PETA engineers bespoke training
PETA have been praised for their delivery of a bespoke training project to a group of apprentices which resulted in them developing their team working skills and building on the skills they learned during their PETA engineering apprenticeship.
The five employees from Whitman Laboratories had just completed the Level 2 Diploma in Advanced Manufacturing Engineering, which is part of the Maintenance Operations Engineering Technician Level 3 Apprenticeship, when their employer requested some additional training to cement their skills.
Richard Perry, an Engineering Instructor/Assessor at PETA, set the group a task to produce a Sterling Hot Air Engine and they had three weeks to get the job done. This project met Whitman Laboratories’ requirements that they had for the training, which was for their employees to further develop their knowledge, experience and skills in machining.
Whitman Laboratories make cosmetics, with close links to Estee Lauder and an active role in the cosmetics industry.
The project saw the five apprentices - Jake Fieldhouse, Merek Merriman, Douglas Whitely, Ben Allen and Jamie O’Sullivan (pictured left to right) working as a team to collectively build parts to produce one working engine.
The team members had to use many skills including advanced turning and milling, engineering parts to the correct size, ensuring parts fitted together correctly, machining, inspection work and problem solving.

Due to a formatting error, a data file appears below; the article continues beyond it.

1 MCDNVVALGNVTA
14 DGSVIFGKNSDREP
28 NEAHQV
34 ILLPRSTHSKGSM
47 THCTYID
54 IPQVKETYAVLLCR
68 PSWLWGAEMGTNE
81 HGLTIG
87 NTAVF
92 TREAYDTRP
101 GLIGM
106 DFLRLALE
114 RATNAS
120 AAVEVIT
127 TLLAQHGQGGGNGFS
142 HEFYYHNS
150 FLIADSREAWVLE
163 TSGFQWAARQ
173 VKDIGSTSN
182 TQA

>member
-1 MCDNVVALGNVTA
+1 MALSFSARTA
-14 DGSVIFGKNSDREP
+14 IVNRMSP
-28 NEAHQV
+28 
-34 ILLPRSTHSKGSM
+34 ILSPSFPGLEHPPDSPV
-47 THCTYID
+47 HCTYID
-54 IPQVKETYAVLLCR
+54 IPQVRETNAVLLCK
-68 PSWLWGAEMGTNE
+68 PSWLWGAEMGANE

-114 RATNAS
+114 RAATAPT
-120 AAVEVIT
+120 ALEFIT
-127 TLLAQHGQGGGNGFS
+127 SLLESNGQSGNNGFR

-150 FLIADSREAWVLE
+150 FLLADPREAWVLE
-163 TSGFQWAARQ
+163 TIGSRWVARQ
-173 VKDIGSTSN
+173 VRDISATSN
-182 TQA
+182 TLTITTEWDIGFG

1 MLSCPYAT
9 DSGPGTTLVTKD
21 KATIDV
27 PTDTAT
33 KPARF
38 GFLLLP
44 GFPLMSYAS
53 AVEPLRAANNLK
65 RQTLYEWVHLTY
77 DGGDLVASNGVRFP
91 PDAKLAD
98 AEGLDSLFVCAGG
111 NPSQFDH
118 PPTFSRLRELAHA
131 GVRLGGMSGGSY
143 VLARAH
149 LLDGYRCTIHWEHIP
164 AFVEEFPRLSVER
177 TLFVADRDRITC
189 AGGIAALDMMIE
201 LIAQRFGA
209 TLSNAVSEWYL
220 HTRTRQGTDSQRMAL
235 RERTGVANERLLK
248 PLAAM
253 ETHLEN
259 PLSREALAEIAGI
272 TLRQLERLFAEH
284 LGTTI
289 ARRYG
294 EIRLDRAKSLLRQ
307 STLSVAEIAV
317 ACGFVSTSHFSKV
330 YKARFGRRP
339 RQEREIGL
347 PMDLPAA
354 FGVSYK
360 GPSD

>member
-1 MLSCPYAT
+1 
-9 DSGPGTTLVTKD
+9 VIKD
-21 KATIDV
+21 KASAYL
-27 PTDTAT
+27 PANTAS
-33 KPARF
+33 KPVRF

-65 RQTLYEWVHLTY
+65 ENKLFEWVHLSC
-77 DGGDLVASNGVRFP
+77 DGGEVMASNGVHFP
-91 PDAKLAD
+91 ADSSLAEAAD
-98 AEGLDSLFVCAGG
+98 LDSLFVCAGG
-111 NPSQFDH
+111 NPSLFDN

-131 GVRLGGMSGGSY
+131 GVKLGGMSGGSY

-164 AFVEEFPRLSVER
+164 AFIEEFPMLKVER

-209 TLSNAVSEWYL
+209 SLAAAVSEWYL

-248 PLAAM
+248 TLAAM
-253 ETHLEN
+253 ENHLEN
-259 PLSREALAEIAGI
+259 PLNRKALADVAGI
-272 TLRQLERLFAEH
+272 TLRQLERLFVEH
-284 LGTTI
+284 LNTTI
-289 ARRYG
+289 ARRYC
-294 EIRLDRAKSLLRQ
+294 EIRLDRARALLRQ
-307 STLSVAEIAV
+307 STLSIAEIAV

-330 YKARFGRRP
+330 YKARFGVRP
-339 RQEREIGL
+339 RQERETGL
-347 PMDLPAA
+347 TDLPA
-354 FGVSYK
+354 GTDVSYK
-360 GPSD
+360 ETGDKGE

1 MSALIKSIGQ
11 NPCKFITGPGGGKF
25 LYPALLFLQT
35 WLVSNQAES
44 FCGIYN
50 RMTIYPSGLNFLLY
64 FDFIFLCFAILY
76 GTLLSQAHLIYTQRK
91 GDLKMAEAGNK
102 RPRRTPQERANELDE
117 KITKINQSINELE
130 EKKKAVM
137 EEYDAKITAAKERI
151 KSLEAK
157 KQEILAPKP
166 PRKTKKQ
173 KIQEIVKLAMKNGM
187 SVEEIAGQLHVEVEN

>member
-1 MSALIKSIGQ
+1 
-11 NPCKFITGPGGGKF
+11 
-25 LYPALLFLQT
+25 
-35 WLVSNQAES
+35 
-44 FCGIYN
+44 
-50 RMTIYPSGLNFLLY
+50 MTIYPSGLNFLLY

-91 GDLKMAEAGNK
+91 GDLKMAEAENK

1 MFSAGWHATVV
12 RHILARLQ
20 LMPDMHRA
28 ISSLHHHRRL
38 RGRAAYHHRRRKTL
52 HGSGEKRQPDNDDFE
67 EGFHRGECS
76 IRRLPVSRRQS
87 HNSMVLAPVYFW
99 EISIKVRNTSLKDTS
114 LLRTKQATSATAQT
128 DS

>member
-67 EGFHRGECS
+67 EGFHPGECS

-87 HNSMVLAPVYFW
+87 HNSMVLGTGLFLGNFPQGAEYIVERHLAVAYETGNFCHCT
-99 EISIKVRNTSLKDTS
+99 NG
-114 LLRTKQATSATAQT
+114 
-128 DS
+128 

The training took place at PETA’s Engineering Training Centre in Havant, which boasts purpose-built facilities and a range of high quality, modern equipment.
Richard Perry said: “I was pleased that they didn’t rush the project. They adopted a steady pace and when they encountered problems they took the time to solve them, which really aided their learning. They all had different strengths so I made sure I found an appropriate role for each of them. They each played their own part in the success of the project, worked really well as a team and were a credit to their company.”
The biggest challenge of the project was that they had to use tools that they hadn’t used before, so they had to learn how they worked, how best to use them and how to make the parts they were machining look good.
The idea for the project came from Richard, who has a background in Naval engineering and had considered a similar project in a previous role. He felt it was ideal for the apprentices as it enabled them to gain experience in many different techniques. Now that the engine is complete and working, it will be showcased at PETA Open Days to demonstrate to prospective learners the sort of projects they could get involved in.
Richard added: “The guys all said what a great experience it had been and they had learnt why we have tolerances, limits and fits, problem solving and how machining and mechanics go hand in hand. It was with great delight all round when they finally got the engine running at full speed.”« All News Articles